The UK’s National Health Service (NHS) is embracing 3D printing, and North Manchester General Hospital (NMGH) has joined the charge towards innovation with its newly established 3D printing lab.
The lab was established by reconstructive scientist Oliver Burley who made a business case and fundraised for an in-house 3D printing lab, before equipping it with 3D software and a PolyJet 3D printer.
The lab is now powered by three full-time members who work with the nine oral-maxillofacial consultants at the Pennine Acute Hospitals NHS Trust (PAHT), taking on weekly tasks.
Advantages of an in-house 3D printing lab
After completing his MSc in reconstructive science, which involved the application of 3D printing, Burley assumed a management position at NMGH. Here, he made a business case for an in-house 3D printing lab, holding a consultation to get consultants on board.
The first argument to be made in favor of bringing 3D printing into the hospital itself was cost savings. NMGH was spending hospital was spending £120,000 ($166,000) annually on outsourced 3D printing projects.
With an expected 20 cancer cases per year and 8-10 trauma-related expected per year, a cost-benefit analysis suggested that bringing 3D printing in-house would be more economical.
The second argument made was the reduction of the time the surgeon spends under anesthetic in the theater. This could be reduced by using 3D printed models or cutting guides in surgery planning.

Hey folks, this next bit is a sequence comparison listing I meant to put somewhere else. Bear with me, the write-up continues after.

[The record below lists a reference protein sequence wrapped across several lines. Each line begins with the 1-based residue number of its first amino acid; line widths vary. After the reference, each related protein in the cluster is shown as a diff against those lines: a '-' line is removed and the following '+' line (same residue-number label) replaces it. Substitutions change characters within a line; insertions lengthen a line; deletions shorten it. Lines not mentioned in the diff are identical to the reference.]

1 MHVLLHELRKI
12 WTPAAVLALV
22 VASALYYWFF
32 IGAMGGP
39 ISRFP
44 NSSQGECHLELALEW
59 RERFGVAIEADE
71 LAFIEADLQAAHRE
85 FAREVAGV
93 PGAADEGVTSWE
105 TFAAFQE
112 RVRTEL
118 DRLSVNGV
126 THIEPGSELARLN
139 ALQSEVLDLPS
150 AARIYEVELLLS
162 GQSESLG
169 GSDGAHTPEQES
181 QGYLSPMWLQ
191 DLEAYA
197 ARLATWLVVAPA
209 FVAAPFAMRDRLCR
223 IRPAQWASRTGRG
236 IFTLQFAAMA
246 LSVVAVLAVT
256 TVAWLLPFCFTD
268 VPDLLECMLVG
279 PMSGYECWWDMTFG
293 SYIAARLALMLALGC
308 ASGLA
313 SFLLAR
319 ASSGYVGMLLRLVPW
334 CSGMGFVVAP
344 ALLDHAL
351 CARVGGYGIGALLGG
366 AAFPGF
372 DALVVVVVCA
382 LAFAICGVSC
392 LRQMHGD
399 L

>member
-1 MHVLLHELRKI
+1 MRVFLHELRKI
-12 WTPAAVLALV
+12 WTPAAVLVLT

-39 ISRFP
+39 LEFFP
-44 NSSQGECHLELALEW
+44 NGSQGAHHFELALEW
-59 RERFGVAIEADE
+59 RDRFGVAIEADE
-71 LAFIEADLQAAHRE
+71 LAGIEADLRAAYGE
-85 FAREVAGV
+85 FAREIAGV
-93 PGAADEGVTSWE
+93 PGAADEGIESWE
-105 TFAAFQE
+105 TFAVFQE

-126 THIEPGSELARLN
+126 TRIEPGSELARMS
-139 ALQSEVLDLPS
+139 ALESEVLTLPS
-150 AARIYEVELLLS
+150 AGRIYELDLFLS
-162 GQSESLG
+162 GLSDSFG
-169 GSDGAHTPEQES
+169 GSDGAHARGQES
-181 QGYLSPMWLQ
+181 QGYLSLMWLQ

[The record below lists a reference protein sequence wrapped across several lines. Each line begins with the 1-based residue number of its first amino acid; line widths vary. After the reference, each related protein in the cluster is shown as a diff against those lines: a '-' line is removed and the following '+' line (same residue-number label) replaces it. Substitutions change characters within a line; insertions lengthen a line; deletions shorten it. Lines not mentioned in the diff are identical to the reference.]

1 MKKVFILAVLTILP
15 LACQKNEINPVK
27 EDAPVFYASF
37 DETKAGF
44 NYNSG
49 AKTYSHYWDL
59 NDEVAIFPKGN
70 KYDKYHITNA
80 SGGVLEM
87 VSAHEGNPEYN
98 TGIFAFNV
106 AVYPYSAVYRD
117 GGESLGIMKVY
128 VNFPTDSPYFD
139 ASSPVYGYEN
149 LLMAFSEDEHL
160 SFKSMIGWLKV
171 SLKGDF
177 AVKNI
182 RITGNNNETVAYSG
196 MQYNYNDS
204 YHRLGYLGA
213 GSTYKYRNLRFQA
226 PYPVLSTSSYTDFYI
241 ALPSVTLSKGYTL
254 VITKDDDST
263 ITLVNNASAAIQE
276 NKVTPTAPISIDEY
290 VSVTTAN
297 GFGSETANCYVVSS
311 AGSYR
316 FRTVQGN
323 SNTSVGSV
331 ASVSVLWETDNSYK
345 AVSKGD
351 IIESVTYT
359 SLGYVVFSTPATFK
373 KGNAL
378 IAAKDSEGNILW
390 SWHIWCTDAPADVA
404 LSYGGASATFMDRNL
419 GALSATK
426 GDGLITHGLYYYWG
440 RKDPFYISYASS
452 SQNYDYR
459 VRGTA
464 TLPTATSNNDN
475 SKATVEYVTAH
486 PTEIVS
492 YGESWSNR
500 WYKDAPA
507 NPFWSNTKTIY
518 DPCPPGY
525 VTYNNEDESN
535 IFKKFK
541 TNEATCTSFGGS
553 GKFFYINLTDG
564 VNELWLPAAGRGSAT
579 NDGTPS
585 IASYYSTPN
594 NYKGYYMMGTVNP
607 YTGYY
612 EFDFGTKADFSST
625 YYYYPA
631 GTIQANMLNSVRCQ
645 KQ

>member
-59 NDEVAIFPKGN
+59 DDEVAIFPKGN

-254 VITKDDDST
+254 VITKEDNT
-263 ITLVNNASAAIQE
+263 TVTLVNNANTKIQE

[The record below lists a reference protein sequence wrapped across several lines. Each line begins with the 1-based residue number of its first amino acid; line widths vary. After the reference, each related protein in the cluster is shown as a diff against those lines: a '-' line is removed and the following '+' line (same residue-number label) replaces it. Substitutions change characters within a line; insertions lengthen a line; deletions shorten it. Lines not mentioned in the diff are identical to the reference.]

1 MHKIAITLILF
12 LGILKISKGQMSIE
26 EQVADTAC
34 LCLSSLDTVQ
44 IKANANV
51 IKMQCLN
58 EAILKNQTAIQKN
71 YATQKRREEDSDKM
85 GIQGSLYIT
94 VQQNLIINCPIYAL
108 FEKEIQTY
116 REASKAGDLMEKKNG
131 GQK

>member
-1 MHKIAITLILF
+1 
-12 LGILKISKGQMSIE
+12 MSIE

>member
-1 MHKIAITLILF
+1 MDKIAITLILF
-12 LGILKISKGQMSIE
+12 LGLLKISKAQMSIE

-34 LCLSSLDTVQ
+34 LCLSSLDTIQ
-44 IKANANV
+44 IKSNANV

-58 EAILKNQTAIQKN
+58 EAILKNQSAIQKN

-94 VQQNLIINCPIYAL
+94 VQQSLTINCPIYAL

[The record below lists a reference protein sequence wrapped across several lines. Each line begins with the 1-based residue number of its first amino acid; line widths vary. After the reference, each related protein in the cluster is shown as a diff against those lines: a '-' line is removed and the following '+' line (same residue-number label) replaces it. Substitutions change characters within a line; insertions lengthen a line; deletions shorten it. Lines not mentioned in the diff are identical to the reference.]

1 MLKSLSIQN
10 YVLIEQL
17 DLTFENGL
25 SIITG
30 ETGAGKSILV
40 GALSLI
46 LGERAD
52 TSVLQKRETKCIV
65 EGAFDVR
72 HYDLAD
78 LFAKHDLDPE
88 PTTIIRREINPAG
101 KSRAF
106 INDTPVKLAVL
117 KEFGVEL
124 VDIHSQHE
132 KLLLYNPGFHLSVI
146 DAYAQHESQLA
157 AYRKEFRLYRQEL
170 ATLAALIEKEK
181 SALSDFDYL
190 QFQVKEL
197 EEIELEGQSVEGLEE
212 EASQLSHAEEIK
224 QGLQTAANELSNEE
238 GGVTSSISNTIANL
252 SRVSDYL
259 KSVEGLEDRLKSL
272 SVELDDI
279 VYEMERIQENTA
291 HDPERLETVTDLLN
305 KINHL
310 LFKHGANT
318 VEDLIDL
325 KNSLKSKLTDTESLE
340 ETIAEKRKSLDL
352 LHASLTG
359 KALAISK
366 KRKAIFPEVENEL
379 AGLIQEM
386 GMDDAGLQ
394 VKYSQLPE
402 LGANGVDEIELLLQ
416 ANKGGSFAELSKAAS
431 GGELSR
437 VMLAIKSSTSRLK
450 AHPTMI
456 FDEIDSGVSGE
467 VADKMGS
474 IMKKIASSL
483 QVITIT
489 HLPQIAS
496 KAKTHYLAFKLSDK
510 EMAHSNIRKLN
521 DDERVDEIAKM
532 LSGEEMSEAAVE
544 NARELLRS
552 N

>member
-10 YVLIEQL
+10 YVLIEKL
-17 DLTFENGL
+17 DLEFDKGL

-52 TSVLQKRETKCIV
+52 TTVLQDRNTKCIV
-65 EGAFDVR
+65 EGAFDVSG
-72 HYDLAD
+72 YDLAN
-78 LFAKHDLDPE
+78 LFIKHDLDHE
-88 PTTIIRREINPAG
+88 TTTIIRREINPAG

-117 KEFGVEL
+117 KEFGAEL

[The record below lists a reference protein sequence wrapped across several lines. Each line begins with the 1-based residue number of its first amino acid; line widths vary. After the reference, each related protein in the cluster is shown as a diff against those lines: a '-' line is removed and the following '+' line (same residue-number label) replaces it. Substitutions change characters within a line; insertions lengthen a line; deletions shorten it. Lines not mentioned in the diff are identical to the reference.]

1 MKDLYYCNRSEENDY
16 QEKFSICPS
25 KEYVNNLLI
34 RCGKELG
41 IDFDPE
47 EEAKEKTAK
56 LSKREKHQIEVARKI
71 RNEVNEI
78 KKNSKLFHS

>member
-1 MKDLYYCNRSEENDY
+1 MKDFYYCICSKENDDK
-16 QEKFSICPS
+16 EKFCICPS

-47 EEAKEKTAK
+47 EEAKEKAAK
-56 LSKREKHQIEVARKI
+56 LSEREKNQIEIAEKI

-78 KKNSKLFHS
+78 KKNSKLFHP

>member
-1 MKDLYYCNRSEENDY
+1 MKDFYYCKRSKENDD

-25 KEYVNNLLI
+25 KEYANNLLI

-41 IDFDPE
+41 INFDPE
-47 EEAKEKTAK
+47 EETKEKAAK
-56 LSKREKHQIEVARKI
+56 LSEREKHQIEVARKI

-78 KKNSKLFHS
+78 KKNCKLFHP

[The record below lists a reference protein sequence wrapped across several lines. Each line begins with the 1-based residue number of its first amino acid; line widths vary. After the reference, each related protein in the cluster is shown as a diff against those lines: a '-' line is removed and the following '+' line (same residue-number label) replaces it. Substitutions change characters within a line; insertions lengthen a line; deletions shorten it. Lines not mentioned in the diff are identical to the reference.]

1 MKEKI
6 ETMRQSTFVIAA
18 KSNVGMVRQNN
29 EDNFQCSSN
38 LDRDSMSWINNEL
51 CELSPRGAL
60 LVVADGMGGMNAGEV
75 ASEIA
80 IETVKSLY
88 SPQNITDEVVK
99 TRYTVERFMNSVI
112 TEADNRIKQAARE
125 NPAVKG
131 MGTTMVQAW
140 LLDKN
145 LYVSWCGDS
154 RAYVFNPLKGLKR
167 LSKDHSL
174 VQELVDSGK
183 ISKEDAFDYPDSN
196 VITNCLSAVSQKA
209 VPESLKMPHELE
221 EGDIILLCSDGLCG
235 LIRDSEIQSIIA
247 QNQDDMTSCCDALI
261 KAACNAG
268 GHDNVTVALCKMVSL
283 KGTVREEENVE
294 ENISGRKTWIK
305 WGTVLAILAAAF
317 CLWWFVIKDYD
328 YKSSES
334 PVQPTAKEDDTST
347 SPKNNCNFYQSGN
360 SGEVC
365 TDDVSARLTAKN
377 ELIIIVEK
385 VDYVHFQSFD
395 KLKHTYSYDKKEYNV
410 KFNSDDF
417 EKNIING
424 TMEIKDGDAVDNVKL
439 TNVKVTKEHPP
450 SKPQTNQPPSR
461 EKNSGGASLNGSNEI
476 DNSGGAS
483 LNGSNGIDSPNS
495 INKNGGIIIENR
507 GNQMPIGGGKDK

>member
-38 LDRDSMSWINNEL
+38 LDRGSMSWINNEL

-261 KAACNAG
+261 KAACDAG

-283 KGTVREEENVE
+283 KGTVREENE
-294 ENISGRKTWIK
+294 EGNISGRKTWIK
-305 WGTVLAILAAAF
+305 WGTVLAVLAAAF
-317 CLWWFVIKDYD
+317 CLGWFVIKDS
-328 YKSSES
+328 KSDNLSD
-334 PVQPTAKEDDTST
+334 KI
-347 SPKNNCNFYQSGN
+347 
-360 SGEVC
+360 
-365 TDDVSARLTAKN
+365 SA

The final argument made was a cut in delivery time. With contractor communications taking up valuable time, having an accessible lab on-site would improve the workflow of procedures. While the lab does spend a significant amount on licenses, these remain the same all year regardless of the number of cases.
The use of 3D printing in the lab
After a donor part-funded the lab, Materialise Mimics Innovation Suite was chosen as the modeling software because of its DICOM segmentation, while ProPlan CMF was chosen for surgical planning, reconstructions, and jaw osteotomies. “We’re using 3D in virtually every case now,” Burley said, adding:
“I envisage that in five years’ time if you want to be a fully-fledged cancer center within an NHS Trust, one of the requirements will be to have a 3D printing facility. I feel that’s the way it’s going.”
The lab’s main cases are head and neck cancer patients who require reconstruction, including the use of DCIA bone grafts to reconstruct the upper or lower jaw of cancer patients. With new resources provided the lab is taking on smaller cases, and it may even be used in the orthopedics, neurology or rheology departments.
3D Printing and the NHS
The NHS in Wales has achieved significant advances in 3D printing, including a world first combined bone graft and 3D printed implant surgery, and a life-saving 3D printed rib implant.
There are also signs that that 3D printing will expand further across the NHS. In February, a new $30 million research center for the National Institute for Health Research (NIHR), the R&D wing of the NHS, opened in the south-western city of Bristol.
The Bristol Biomedical Research Centre (BRC) is to include facilities for tissue engineering through bioprinting, and it will build upon existing cardiovascular research in Bristol that has previously 3D printed hearts.
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Featured image shows a medical model 3D printed on NMGH’s PolyJet 3D printer. Photo via Oliver Burley.